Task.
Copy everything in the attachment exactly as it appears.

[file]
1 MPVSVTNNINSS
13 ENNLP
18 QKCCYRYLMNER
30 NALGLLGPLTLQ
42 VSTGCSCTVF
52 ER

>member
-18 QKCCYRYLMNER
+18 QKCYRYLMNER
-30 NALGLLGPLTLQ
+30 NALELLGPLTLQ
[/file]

1 MPVSVTNNINSS
13 ENNLP
18 QKCCYRYLMNER
30 NALGLLGPLTLQ
42 VSTGCSCTVF
52 ER

>member
-18 QKCCYRYLMNER
+18 QKCYRYLMNER
-30 NALGLLGPLTLQ
+30 NALELLGPLTLQ